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12 Fascinating Dolphins to Spot on Expedition

A pod of dolphins in the ocean

A call from the Bridge that dolphins are approaching the ship is always cause for excitement. As we grab our binoculars and head for the open decks, two questions are usually foremost in our minds: “Will they come close enough to ride our bow wave?” and “What kind of dolphins are they?” For many of us, bottlenose dolphins are by far the most familiar species–they are found all around the world and are particularly common along the Atlantic coast of the United States. But bottlenose dolphins are only one of 40 different species found all around the planet, from the Arctic to the Antarctic. On Lindblad Expeditions voyages we come across many of these beautiful animals. While it’s likely that a few of these species will already be familiar to you, there are many others on our list that might be a bit more surprising, but all of them are fascinating to see in the wild.

Main image: David M. Schrader


Spinner Dolphin

As their name implies, spinner dolphins are best known for their astounding acrobatics, leaping as high as 10 feet out of the water and spinning (barrel-roll fashion) as many as seven times before splashing down again. They are also fond of making extra-big splashes by leaping high and then twisting to land on their sides. Spinner dolphins are found in tropical waters all around the world, but we often spot them playing in the strong currents at the entrances of Polynesian atolls.

a sleek dolphin in vertical position, dancing across the waves on its tail

Pantropical Spotted Dolphin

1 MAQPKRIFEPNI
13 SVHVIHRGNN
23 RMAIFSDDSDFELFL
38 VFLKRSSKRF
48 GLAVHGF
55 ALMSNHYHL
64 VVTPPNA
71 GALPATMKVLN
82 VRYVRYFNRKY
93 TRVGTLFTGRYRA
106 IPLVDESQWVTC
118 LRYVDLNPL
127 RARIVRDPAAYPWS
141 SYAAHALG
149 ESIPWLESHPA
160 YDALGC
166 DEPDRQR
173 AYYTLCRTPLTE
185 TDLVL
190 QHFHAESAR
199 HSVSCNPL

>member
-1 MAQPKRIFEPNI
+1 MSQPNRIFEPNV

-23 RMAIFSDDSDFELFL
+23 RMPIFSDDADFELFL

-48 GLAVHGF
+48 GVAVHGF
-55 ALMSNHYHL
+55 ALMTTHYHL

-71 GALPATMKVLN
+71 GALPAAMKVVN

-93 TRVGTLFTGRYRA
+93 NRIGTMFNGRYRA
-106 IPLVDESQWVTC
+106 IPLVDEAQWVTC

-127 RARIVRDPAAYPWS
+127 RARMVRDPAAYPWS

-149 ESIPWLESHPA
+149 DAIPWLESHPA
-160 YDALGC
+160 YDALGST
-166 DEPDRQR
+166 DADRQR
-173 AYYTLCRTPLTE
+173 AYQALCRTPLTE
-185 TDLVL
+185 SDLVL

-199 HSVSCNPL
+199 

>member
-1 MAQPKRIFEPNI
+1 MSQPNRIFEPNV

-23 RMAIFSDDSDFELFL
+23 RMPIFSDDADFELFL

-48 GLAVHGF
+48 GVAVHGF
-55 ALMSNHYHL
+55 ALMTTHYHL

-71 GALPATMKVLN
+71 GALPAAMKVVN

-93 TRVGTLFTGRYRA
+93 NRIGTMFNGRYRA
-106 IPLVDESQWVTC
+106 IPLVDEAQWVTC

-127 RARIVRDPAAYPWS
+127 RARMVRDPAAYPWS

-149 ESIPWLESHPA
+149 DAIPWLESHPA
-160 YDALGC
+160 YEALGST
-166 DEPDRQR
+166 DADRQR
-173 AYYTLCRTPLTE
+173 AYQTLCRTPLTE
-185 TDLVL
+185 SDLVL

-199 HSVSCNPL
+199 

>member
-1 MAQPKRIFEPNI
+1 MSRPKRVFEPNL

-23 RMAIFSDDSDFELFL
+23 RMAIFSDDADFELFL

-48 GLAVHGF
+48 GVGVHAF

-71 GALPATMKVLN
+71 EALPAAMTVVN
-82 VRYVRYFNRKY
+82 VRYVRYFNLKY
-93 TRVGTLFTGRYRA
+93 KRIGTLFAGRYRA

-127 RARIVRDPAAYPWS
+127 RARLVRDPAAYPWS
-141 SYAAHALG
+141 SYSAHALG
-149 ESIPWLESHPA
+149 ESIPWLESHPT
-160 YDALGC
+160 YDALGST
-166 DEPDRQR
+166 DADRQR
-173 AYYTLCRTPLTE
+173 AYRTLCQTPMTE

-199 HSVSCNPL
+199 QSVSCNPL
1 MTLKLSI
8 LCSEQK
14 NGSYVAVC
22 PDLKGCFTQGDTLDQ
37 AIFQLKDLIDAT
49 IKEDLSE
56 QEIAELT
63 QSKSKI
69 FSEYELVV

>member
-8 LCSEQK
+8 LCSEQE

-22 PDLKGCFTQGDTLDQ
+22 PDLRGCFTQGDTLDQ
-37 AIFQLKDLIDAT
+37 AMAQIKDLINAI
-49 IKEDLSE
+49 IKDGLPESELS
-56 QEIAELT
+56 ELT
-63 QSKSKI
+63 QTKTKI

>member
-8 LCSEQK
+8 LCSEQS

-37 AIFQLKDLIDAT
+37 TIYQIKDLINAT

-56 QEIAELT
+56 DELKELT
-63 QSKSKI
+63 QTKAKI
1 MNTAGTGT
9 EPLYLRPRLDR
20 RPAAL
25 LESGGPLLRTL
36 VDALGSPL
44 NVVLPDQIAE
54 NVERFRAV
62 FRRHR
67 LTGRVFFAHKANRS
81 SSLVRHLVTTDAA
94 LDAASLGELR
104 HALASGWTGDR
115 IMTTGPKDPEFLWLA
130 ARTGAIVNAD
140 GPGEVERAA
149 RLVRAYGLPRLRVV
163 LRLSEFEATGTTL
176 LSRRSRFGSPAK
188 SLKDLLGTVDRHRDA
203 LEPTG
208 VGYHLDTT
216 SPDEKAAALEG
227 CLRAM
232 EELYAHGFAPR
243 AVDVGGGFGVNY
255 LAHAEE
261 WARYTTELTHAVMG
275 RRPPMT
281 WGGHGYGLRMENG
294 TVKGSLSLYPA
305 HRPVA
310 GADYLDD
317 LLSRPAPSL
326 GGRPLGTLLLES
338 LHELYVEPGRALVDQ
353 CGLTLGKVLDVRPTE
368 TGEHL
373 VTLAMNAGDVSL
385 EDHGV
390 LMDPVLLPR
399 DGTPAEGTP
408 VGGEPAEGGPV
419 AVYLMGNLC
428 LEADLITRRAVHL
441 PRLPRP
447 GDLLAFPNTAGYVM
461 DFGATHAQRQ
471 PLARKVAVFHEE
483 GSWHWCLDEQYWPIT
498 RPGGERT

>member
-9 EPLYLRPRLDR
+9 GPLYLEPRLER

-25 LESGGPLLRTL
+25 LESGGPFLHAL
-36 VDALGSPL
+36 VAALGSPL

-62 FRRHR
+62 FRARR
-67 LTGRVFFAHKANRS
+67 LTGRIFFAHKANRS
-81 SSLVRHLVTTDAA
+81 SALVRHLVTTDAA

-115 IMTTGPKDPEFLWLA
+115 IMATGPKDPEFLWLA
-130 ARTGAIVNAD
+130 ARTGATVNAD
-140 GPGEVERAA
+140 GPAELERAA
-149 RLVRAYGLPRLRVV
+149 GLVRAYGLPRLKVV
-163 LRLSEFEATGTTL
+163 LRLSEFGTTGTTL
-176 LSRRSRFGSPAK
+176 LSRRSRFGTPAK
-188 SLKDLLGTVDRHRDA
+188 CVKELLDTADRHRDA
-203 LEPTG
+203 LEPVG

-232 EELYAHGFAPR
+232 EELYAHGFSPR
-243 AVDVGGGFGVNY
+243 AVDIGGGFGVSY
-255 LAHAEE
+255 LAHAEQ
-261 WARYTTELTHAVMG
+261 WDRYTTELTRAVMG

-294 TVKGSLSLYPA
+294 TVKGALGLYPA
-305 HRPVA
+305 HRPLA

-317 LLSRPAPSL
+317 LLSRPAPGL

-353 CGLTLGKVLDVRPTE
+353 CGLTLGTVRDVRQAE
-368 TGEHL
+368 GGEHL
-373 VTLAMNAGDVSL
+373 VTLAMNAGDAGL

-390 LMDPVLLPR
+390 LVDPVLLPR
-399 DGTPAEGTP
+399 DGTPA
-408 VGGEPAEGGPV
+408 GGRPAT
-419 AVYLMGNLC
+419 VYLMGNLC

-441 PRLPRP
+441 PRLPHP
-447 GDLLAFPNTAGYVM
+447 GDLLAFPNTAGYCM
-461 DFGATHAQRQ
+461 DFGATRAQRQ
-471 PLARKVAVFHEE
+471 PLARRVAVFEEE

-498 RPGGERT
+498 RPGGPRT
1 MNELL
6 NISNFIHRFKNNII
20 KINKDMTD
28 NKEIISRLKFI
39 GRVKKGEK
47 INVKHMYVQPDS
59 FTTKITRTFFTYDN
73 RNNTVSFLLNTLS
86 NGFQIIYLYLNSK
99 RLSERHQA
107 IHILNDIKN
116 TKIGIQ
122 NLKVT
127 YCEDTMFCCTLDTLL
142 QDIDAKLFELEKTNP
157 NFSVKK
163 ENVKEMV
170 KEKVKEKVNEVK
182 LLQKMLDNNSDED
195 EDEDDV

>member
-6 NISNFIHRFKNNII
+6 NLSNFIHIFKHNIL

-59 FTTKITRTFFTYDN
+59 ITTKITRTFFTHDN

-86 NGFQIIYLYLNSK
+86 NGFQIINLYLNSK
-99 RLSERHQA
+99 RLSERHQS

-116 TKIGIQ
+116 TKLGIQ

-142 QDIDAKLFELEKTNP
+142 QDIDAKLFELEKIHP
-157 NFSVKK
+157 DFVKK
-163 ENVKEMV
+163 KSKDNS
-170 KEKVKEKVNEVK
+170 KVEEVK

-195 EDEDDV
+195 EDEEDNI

You can probably guess that pantropical spotted dolphins are found in tropical waters all around the world, from the Indian Ocean to California and from Brazil to Africa. Many species of dolphins share this broad range, and it is thought that they evolved before the rise of the Isthmus of Panama divided the Atlantic from the Pacific. Like their relatives the spinner dolphins, these spotted dolphins were terribly impacted by tuna fisheries in the mid-20th century, but thankfully their population is recovering well today.

a gray dolphin with a spotted underside making a clean jump out of open blue waters


Orca or killer whales, as they are also known, aren’t really whales at all. These incredibly powerful animals are actually the largest members of the dolphin family; adult males can reach up to 30 feet and weigh up to 10 tons. Orca are also among the most social and intelligent of all marine mammals, hunting cooperatively and teaching elaborate behaviors to their calves.

Watch this riveting encounter with orca using a coordinated hunting technique known as wave washing. >

Photo: Ralph Lee Hopkins

a tight-knit group of orcas, two with their large shark-like fins visible

Short-Finned Pilot Whale

Pilot whales (the short-finned species and its close relative, the long-finned, which are indistinguishable at sea) are among the most social of all dolphins. They live in matrilineal groups, led by the oldest females, just as orca do. Unlike most mammals—other than humans and orca—the females live long past their reproductive years and remain vital members of their community, caring for the young and teaching them valuable lessons, passing on the culture of the group.

Photo: Ralph Lee Hopkins

seen from above, a dolphin surfaces in languid water to release air and a spray of water from its blowhole

Risso's Dolphin

Dolphins are typically characterized as friendly and gentle creatures, but that’s not always the case. Some of them, like the Risso’s dolphin, can be pretty rough and tough. This big, powerful species is almost always covered with many crisscrossing white scars from competition during mating as well as from run-ins with squid, its preferred prey. Risso’s dolphins use an amazing dive technique that allows them to spin rapidly like a corkscrew to depths of over 2000 feet, where they feed on huge schools of squid.

A Risso's dolphin leaping out of the water, its skin covered with white scars

Hourglass Dolphin